Ever since the introduction of Microsoft Points, users have complained about its scaling seeming arbitrary and how the conversion rate is meant to make things look cheaper. In the United States, for example, where 80 MSP equals 1 dollar, the conversion makes a 5 dollar game cost 400 MSP, which appears to cost less than it actually is. So when Microsoft announced at their recent E3 press conference that all prices would be in local currency starting fall 2013, users understandably were pleased with the change in policy. However, this transition comes with a catch: after the Microsoft Points currently in user accounts are converted to local currency, they becoming a ticking clock.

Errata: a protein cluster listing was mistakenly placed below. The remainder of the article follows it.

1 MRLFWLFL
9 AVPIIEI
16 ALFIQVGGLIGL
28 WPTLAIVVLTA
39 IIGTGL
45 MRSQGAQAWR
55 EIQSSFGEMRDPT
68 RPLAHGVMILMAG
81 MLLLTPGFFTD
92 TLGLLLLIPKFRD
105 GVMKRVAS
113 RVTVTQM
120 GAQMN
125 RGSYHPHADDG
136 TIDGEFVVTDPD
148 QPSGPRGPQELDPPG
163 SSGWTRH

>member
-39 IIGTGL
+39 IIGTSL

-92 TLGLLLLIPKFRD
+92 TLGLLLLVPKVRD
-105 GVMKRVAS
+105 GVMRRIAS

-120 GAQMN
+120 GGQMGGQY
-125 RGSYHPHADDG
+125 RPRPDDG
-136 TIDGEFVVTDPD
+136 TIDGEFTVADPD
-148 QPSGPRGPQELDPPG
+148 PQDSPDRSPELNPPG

Users will have until fall 2014 to use the converted currency or else will lose it all due to expiration. While future funds deposited into accounts will not expire, this set date for expiration of existing funds is problematic for users who do not use their points often or have stockpiled points over the years via sales. Microsoft Points cards will still be sold until replaced by Xbox Gift Cards, and accepted well through 2014 and a limited time after. Knowing this, though, it might be wise to hold off on purchasing more Microsoft Points than you intend to use in the near future.